This is the 2nd part of a 3 part series on designer Marc Gouyon-Rety and his efforts on Pendragon: The Fall of Roman Britain, which is Volume VIII of the COIN Series of games by GMT Games. If you missed the 1st part, here is a link to the post: Exclusive 1st Interview with Pendragon: The Fall of Roman Britain Designer Marc Gouyon-Rety – Part I With that back to the interview:
Grant: Recently, the History Channel did a series called “Barbarians Rising” which is a look at the resistance to Roman authority by the barbarians in the ancient Roman Empire. Did you see this show? Did you feel that you have captured in your game the struggle of the barbarians like Boudica?
Marc: I didn’t, but I know of this show, and from my understanding, it focuses more on Barbarian resistance to Roman expansion, where Pendragon focuses on Roman (and post-Roman) resistance to Barbarian encroachments… Now, there are some stunning continuities in Britain between the pre- and post-Roman periods, especially with regard to the British (Celtic) tribes such as Boudicca’s own Iceni, which through complex mechanisms of settlement and assimilation became the Angle kingdom of East Anglia… Now, recent historians such as Peter Heather have done tremendous work in bringing to light the highly complex and interactive relationships over centuries between Romans (and Romanized populations) and various Barbarian groups which eventually led to the takeover of much of Roman Europe by more or less Romanized barbarian entities, and I’ve done my utmost, thanks to the COIN structure, to bring these aspects into the game.
Grant: What is your favorite new Command or Special Ability in the game? Why?
Marc: That is one tricky question for a designer! I love them all 😉 But if I have to pick one, I will pick ‘Raid’, the core Command for both Barbarian factions, not only because it is so essential to the game and always a lot of action and fun, but because every time it is a hard decision for the player as to the risk he is taking as he must choose how many raids to undertake, and how massive, since he spends Renown (i.e. subtracts from his victory conditions) accordingly, with no certainty as to the number of raiders that will actually answer the call (each Renown point invested allows to roll a 4-sided die rather than yielding a set number) nor whether the raid will eventually return a profit in Renown (since the raid has to overcome the naval patrols, collect plunder from the land or maybe from sacking an enemy stronghold, and then survive a possible enemy counterattack before its plunder can be returned home as new Renown)…
“That is one tricky question for a designer! I love them all! 😉 But if I have to pick one, I will pick ‘Raid’, the core Command for both Barbarian factions…”
Grant: Sounds involved and I look forward to many raids. What faction seems to be the one that is the most difficult to play well?
Marc: All four factions present unique challenges, especially if playing the full campaign, and may suit some players’ play styles better than others’. Here is a look at each of the factions:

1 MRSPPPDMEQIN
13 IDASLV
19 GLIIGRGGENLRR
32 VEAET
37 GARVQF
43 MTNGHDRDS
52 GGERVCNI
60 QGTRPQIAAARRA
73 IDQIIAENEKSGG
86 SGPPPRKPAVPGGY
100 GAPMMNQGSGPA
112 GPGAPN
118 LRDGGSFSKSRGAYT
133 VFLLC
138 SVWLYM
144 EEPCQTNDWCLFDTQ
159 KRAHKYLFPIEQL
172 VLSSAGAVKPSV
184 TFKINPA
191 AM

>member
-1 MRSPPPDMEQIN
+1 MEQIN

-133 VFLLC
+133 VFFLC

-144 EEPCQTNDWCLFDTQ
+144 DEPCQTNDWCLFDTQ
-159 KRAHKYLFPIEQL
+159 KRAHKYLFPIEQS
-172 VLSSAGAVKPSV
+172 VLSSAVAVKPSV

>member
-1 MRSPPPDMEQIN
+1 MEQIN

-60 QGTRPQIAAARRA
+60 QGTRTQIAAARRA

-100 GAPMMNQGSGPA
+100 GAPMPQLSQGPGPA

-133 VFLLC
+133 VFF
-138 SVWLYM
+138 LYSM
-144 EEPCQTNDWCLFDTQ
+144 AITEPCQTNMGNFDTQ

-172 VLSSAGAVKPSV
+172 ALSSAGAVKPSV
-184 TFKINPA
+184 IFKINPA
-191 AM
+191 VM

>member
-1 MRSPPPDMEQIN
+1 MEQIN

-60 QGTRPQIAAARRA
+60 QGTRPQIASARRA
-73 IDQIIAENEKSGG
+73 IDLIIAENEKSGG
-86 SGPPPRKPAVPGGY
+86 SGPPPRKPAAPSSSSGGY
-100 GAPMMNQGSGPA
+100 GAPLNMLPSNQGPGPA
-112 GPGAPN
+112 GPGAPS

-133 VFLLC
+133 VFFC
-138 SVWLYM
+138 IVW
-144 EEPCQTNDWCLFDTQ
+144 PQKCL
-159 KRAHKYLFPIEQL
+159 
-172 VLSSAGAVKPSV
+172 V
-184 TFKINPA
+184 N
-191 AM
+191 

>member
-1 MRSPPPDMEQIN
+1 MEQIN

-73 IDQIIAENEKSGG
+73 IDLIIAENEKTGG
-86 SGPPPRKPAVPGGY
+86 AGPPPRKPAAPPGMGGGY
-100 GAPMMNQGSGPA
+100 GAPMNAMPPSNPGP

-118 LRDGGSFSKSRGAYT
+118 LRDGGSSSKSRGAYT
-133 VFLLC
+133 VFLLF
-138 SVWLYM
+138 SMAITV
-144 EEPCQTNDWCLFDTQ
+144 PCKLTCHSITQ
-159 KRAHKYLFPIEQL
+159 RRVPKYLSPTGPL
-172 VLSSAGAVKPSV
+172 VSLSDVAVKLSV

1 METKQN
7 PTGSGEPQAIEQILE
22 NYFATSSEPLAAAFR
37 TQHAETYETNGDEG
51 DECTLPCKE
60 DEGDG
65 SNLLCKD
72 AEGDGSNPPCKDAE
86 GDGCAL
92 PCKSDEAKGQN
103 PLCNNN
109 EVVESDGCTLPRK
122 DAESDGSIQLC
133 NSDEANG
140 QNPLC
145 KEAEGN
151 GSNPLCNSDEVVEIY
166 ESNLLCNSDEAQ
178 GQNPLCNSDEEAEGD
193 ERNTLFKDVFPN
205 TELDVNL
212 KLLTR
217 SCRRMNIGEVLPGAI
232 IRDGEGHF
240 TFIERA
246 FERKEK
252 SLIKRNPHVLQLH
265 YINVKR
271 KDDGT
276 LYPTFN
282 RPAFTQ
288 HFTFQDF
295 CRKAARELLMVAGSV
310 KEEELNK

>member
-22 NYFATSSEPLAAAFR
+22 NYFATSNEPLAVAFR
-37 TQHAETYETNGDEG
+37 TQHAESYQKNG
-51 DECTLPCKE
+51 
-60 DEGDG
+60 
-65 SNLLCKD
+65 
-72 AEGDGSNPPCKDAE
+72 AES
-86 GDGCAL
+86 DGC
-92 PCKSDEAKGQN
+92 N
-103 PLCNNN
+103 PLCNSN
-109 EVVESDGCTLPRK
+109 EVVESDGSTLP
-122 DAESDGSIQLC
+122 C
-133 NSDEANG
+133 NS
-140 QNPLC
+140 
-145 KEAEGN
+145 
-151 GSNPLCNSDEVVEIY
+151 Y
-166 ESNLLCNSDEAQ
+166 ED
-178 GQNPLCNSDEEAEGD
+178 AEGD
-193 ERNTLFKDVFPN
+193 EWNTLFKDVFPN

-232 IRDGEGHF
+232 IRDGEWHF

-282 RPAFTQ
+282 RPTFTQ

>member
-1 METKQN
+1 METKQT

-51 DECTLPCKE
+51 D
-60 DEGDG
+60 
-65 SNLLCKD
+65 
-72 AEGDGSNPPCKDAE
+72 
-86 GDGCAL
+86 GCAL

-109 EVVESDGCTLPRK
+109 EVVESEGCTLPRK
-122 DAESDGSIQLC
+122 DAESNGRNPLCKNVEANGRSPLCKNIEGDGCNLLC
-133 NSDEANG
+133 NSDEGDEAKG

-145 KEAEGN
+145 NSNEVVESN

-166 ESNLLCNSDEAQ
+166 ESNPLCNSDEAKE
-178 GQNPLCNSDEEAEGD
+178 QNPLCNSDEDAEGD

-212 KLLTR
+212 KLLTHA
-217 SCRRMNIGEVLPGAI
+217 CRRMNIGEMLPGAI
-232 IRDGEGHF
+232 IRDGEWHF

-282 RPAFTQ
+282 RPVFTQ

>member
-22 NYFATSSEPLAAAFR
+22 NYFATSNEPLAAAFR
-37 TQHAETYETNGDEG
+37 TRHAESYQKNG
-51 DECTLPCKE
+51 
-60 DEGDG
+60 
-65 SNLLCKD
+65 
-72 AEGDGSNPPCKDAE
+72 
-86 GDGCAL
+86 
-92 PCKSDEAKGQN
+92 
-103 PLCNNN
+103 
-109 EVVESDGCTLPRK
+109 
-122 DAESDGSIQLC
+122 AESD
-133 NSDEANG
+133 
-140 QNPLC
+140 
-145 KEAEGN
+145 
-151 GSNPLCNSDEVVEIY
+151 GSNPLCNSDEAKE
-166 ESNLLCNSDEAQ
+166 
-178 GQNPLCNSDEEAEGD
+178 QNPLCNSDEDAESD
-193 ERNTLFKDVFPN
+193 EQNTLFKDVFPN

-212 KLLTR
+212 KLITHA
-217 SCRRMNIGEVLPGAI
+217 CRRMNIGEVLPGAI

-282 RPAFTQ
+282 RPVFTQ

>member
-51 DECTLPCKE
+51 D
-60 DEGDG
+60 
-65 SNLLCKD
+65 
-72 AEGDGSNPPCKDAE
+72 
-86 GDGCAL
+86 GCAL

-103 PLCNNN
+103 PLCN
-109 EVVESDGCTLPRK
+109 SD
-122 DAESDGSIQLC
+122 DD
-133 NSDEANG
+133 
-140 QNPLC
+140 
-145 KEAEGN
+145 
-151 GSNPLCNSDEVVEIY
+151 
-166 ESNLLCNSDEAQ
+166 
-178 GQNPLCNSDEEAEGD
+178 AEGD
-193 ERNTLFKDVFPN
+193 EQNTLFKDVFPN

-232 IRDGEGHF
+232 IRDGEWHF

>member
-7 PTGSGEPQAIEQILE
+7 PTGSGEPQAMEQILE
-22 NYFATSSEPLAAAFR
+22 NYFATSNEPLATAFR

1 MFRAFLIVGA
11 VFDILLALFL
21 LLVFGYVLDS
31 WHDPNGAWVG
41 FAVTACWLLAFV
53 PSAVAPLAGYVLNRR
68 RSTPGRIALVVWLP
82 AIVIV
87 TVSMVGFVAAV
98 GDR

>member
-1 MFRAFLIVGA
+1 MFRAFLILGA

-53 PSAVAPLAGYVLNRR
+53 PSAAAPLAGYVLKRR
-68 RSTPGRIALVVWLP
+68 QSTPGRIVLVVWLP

– the Dux (the Roman/post-Roman military) has some formidable capacities but must find the right balance between aggressiveness and conservation of its ever dwindling often irreplaceable cavalry units, including whether to get involved in continental civil wars, how to maintain cooperation with the civilian authorities while retaining dominance, to what extent rely on Barbarian Foederati, and so on… They have also, through their Pivotal Event, the unique ability to precipitate Fragmentation, the end state of the Imperium Track by rejecting all pretenses of Roman unity… However, as long as they stick to the Roman ideals, they often feel like they are the only ones interested in maintaining order and prosperity against scheming self-centered civilians and marauding barbarians.
– the Civitates (the romanized Celtic tribes’ elites) hold the key to the economy and ability of the Dux to wage war (and protect them), and can often win simply by preserving the status quo, but since they effectively hold most of the land, they are strategically on the defensive without, at least initially, the means to protect themselves… Their key decision lies in whether they opt to keep bankrolling the Dux and rely on Foederati and try to maintain their wealth and land, or shed their comforts to develop their own warbands.
– the Scotti (non-romanized Celts, mainly Scotti from Ireland and Picts from what is now Scotland) must harass and plunder the rich Roman lands with fairly limited resources, and need to find the proper balance in order to avoid killing the golden goose, or exposing themselves unduly to retaliation, and also keep amassing Renown; they can also sometimes struggle as they are more peripheral to the core political struggles than their Saxon counterparts, and have to work to get some levers.
– the Saxons (Germanic barbarians) face the initially formidable Romano-British defenses of the ’Saxon Shore’ and must show some resilience to grind through these before breaking the island open; they must also balance the establishment of footholds to facilitate their implantation with not sticking their neck too far out, while they find their warbands as often fighting against them as Foederati as with them.
The Dux may be the most ‘technical’ faction to master, with a lot of complex and subtle military and political issues to manage, and going through fairly different stages as the Imperium fades; the Civitates may sometimes be misconstrued as a purely defensive faction (which they need not be), while the Saxons often appear as hopeless to new players in the early Epochs; the Scotti are probably the most straightforward to play, at least mechanically, though they have a lot of tough decisions regarding their path to victory and I have seen many players ‘overspend’ or ‘overcapabilitize’ themselves into irrelevance.